A message posted by the hackers in Russian, Ukrainian and Polish claimed Ukrainians’ personal data had been placed online and destroyed. It told Ukrainians to “be afraid and expect the worst.” In response, Poland’s government noted Russia has a long history of disinformation campaigns and that the Polish in the message was error-ridden and clearly not from a native speaker.

Researchers from the global risk think tank Eurasia Group said the Ukraine defacements don’t “necessarily point to an imminent escalation of hostilities by Russia” — they rank low on its ladder of cyber options. They said Friday’s attack amounts “to trolling, sending a message that Ukraine could see worse to come.”

The defacements followed a year in which cybersecurity became a top concern because of a Russian-government cyberespionage campaign targeting US government agencies and ransomware attacks launched by Russia-based criminal gangs.

On Friday, Russia’s Federal Security Service, or FSB, announced the detention of members of the REvil ransomware gang. The group was behind last year’s Fourth of July weekend supply-chain attack targeting the software firm Kaseya, which crippled more than 1,000 businesses and public organisations globally.

The FSB claimed to have dismantled the gang, but REvil effectively disbanded in July. Cybersecurity experts say its members largely moved to other ransomware syndicates. They cast doubt Friday on whether the arrests would significantly affect ransomware gangs, whose activities have only moderately eased after high-profile attacks on critical US infrastructure last year, including the Colonial Pipeline.

The FSB said it raided the homes of 14 group members and seized over RUB 426 million (roughly Rs. 41.66 crore), including in cryptocurrency, as well as computers, crypto wallets and 20 elite cars “bought with money obtained by criminal means.” All those detained have been charged with “illegal circulation of means of payment,” a criminal offense punishable by up to six years in prison. The suspects weren’t named.

According to the FSB, the operation was conducted at the request of the US authorities, who had identified the group’s leader. It’s the first significant public action by Russian authorities since Biden warned Putin last summer that he needed to crack down on ransomware gangs.

Experts said it was too early to know if the arrests signal a major Kremlin crackdown on ransomware criminals — or if they may just have been a piecemeal effort to appease the White House.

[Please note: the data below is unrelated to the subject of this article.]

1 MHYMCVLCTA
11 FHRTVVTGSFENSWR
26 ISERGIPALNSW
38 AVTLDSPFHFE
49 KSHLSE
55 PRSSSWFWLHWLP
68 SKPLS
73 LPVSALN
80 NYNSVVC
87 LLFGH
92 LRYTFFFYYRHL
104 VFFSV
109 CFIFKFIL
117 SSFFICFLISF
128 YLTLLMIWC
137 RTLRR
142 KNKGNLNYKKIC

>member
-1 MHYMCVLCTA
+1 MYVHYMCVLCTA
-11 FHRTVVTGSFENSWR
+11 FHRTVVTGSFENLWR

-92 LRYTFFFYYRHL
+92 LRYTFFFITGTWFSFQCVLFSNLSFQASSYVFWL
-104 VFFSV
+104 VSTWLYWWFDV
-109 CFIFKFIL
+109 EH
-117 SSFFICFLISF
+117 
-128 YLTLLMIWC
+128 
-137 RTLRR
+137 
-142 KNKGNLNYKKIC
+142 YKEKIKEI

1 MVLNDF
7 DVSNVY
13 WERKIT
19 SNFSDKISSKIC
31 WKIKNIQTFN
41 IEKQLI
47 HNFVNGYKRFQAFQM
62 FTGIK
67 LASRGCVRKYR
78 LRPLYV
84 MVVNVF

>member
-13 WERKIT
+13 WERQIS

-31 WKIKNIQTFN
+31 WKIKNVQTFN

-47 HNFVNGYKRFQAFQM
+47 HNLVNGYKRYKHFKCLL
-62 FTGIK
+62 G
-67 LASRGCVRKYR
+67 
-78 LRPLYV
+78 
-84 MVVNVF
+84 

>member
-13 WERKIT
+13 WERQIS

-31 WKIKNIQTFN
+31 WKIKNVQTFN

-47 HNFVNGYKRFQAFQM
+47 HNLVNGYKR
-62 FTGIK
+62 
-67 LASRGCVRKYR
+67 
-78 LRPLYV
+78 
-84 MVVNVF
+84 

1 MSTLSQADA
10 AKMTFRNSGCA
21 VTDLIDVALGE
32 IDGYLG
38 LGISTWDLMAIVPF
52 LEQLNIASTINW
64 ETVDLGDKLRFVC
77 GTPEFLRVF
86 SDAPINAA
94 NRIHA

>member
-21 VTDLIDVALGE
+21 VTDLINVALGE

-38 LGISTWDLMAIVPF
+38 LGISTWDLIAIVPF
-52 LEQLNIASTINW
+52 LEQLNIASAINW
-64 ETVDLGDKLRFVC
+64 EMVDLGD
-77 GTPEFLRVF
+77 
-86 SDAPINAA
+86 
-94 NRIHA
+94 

“The follow-through on sentencing will ship the strongest sign a method or one other as to IF there has really been a change in how tolerant Russia might be sooner or later to cyber criminals,” Bill Siegel, CEO of the ransomware response agency Coveware, mentioned in an electronic mail.

Yelisey Boguslavskiy, analysis director at Advanced Intelligence, mentioned these arrested are possible low-level associates — not the individuals who ran the ransomware-as-a-service, which disbanded in July. REvil additionally apparently ripped off some associates so it had enemies within the underground, he mentioned.

REvil’s assaults crippled tens of 1000’s of computer systems worldwide and yielded a minimum of $200 million (roughly Rs. 1487.73 crore) in ransom funds, Attorney General Merrick Garland mentioned in November when asserting fees towards two hackers affiliated with the gang.

Such assaults drew vital consideration from legislation enforcement officers world wide. Hours earlier than the US introduced its arrests, European legislation enforcement officers revealed the outcomes of a months-long, 17-nation operation that yielded the arrests of seven hackers linked to REvil and one other ransomware household.

The AP reported final yr that US officers, in the meantime, shared a small variety of names of suspected ransomware operators with Russian officers.

Brett Callow, a ransomware analyst with the cybersecurity agency Emsisoft, mentioned no matter Russia’s motivations could also be, the arrests would “certainly send shockwaves through the cybercrime community. The gang’s former affiliates and business associates will invariably be concerned about the implications.”